When a business expands its operations and hires more people, it’s critical to expand its physical space as well.
After all, having your employees cramped inside tiny office spaces can impede your employees’ work satisfaction, which can do a number on the business’s overall efficiency and productivity.
Nevertheless, the relocation process is a unique experience for each business. While having a spacious interior is a priority for most, moving to a different office can be more of a financial decision for others to ease up rental costs.
Regardless of your reasoning, relocation isn’t an affair that can be done in a few hours. It usually takes days or even weeks to plan for and execute.
With that in mind, here are some tips to make the relocation process a touch more bearable.
1) Give Your Company Enough Time to Relocate
Just like moving homes, you’ll want to be thorough and follow a timeline to ensure that your move is within a reasonable timeframe.
The difference between moving homes and moving offices, however, is that any delays in the progress of your office relocation can be costly.
For instance, moving too quickly can mean that company equipment won’t have enough time to be transported and booted up, which can leave employees scrambling for alternative ways to meet quotas or deliver results.
Conversely, moving at a snail’s pace can leave you vulnerable to the reasons you wanted to move out of the office in the first place. Employee satisfaction could take a hit, you’ll pay a higher rental fee than your company would like, and so on.
By sitting down and identifying the best timeline for your relocation, you’ll be able to find the sweet spot of your move-in date.
2) Talk With Your Employees
As soon as you have confirmed your moving arrangements, make sure to give everyone working for the company a heads-up in advance so that no miscues arise.
Inform your employees about when and where the move is taking place, as this will give them time to prepare for the transition. You should also give them pertinent information about the new address, such as fax numbers, building location, and rules of the new facility.
Also, while you’re most likely juggling a lot of things during the move, don’t hesitate to listen to any points of feedback from your employees. You may have overlooked some during the process, so having a second pair of eyes could definitely help.
Even if your staff are not directly involved in physically relocating their items, it’s important to keep everyone in the loop. This way, their individual tasks can be adjusted accordingly and kept in sync with the company’s overall relocation plan.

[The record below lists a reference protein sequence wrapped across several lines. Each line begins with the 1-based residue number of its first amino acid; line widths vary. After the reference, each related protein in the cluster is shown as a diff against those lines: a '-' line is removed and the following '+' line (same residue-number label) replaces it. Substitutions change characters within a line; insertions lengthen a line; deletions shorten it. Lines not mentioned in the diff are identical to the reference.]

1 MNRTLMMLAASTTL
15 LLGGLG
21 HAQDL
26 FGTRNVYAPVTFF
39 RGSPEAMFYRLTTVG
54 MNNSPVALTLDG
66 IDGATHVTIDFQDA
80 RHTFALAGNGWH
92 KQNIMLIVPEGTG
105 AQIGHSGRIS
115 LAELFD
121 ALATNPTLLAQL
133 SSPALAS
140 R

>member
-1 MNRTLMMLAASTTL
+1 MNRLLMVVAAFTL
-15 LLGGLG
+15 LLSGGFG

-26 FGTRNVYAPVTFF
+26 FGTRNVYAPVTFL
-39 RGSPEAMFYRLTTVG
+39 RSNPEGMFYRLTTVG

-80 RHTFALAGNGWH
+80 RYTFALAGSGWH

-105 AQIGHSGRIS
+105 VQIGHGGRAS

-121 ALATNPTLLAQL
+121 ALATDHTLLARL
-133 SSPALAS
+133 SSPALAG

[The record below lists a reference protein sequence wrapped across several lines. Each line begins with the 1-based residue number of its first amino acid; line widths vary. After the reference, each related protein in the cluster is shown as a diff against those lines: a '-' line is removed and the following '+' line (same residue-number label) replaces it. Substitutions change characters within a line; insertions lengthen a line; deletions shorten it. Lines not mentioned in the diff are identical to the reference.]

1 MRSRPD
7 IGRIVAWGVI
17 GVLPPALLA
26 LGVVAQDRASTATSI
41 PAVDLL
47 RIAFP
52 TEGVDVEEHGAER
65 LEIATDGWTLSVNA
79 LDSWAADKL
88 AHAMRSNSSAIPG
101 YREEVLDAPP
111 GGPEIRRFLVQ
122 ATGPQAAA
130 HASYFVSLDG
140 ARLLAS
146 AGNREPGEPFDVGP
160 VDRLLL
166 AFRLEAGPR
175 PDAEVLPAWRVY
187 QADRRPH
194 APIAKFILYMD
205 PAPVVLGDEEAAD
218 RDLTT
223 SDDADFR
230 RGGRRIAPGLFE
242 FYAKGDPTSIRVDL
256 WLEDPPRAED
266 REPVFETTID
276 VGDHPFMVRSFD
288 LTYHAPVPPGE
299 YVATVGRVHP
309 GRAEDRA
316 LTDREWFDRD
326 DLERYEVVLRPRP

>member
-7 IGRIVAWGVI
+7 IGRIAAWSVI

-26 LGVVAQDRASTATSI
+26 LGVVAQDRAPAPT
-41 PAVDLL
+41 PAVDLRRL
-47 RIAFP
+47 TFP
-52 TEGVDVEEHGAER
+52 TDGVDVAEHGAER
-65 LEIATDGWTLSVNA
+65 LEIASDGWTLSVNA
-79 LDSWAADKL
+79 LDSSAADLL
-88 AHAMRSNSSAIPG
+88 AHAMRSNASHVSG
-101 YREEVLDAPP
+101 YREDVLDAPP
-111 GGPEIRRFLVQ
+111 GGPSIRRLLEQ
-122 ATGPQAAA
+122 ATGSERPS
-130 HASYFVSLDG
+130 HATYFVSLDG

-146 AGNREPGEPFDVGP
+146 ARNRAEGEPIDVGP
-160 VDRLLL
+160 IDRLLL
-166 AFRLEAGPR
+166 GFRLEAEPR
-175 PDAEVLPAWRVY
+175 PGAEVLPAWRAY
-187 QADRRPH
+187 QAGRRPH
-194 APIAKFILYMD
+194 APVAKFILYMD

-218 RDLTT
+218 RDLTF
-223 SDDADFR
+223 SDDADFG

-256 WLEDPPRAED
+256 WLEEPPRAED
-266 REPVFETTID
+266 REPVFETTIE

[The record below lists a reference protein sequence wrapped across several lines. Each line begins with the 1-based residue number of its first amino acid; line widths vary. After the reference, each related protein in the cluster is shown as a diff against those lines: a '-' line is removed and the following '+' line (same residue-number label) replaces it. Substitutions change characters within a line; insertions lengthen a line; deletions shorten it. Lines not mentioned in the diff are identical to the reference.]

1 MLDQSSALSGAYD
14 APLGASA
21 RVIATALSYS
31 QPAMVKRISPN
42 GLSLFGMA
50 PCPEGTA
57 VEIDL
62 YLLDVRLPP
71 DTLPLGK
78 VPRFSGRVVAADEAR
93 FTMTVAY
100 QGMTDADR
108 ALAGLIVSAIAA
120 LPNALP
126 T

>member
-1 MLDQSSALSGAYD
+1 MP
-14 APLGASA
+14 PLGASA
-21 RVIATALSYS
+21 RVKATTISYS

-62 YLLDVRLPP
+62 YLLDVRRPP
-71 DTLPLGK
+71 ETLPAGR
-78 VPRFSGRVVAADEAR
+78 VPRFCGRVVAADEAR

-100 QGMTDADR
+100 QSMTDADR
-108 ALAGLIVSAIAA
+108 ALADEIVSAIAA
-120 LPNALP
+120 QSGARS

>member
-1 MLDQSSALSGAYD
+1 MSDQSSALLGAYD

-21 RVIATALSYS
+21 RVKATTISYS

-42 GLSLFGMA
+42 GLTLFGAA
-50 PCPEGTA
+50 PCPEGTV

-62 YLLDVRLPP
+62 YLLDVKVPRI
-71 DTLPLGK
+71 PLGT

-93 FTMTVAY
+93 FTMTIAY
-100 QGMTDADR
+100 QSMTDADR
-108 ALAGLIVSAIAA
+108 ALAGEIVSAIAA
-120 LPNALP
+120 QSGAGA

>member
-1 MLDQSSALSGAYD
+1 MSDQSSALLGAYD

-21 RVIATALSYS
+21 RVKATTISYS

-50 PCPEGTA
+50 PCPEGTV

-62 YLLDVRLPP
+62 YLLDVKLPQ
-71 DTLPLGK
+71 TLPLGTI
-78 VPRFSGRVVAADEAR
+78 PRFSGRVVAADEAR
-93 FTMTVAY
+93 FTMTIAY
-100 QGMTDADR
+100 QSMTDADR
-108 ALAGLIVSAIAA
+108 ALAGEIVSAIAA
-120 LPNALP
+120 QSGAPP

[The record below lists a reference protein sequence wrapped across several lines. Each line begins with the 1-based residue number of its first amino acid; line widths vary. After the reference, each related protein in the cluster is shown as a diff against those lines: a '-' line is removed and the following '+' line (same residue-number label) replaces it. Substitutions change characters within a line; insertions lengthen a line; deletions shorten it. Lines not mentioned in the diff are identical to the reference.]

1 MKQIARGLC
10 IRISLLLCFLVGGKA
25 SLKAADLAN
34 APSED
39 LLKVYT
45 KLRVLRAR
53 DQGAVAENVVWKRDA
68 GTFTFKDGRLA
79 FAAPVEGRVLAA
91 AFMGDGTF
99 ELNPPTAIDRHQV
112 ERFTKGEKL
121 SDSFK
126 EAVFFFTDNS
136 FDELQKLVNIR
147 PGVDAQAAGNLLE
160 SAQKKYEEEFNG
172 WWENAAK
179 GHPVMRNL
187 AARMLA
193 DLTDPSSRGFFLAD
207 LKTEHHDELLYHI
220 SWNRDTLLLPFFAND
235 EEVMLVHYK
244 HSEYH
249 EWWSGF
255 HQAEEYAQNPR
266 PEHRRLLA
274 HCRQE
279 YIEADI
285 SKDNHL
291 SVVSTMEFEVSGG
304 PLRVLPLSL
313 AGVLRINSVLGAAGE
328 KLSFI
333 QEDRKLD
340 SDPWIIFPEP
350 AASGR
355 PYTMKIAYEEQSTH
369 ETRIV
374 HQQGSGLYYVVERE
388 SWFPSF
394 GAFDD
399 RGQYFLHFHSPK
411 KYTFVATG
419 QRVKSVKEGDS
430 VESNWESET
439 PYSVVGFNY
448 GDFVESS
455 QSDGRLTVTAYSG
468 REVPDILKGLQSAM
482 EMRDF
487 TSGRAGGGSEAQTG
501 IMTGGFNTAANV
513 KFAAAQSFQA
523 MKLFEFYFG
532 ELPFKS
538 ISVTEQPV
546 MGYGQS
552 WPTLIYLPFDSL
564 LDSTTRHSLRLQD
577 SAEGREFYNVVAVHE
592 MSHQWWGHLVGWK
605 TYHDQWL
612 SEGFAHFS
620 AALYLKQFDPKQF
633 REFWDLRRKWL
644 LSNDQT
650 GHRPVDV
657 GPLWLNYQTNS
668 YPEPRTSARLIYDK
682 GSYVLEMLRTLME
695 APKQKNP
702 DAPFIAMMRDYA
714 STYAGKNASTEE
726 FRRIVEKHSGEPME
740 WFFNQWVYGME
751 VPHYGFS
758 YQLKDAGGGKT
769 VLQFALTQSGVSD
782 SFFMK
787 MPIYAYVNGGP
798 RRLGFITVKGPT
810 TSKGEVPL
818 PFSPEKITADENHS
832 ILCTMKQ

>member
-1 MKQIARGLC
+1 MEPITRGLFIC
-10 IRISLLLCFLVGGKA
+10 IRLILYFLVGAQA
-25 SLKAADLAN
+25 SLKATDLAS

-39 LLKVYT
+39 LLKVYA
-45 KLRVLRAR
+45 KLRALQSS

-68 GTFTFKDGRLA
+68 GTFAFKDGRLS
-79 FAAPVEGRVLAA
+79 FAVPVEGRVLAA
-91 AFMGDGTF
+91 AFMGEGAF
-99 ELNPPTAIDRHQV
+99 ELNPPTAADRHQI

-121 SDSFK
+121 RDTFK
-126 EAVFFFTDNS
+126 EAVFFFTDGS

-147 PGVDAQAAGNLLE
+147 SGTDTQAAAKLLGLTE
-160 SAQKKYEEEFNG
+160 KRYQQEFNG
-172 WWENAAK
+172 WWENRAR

3) Prepare a Dedicated Moving Budget
Don’t fall under the trap of choosing a new office simply because it’s a tad bit cheaper than your current setup. The logistical costs of relocation can easily stack up, and many hidden moving fees could arise during the transition. A moving cost calculator would be of great help.
To prepare for these eventualities, it’s vital to safeguard your funds by preparing a dedicated relocation budget. Factor in the costs of moving companies, rental trucks, packing materials, and any other related expenses to avoid financial pitfalls during the moving process.
Besides the physical cost of pertinent materials, also take into account the opportunity cost of moving to a new place. Will it take some additional time for your business to recommence operations? If so, make sure to quantify that resource cost in your assessment as well.
4) Get Professional Help
Moving bulky office chairs, tables, servers, and office equipment can be a harrowing ordeal, especially if your company doesn’t have the internal manpower to get it all done in one trip.
By getting external help, not only will you get a huge load off your shoulders, but you’ll also have peace of mind knowing that your items are managed by expert movers. In other words, you won’t have to worry about some junior staff encountering any expensive accidents of uninsured furniture, or worse.
5) Keep Track of The Company’s Inventory
During the transitional period of relocating offices, it’s likely that valuable company assets may be misplaced or stolen.
To minimize this, be sure to keep a good record of your office inventory before and after the move. You can track them in an online spreadsheet and print a list of items to paste into each moving box. This will help ensure that all items are accounted for during the process.
Moreover, be sure to check your inventory status at the new place as soon as possible. That way, you can quickly determine the status of your items and take proper action before it gets lost for good.
6) Make an Office Plan
While it’s tempting to bring the entire office to your new space, it’s not always the most feasible option.
There are some furniture pieces or equipment that may be better off left behind, while other items may need to be replaced.
That said, the only way to truly be certain about what to bring with you is by thinking up your new office plan. This not only helps you cut out the excess but it also gives you an idea of how your company will eventually interact with one another in their new space.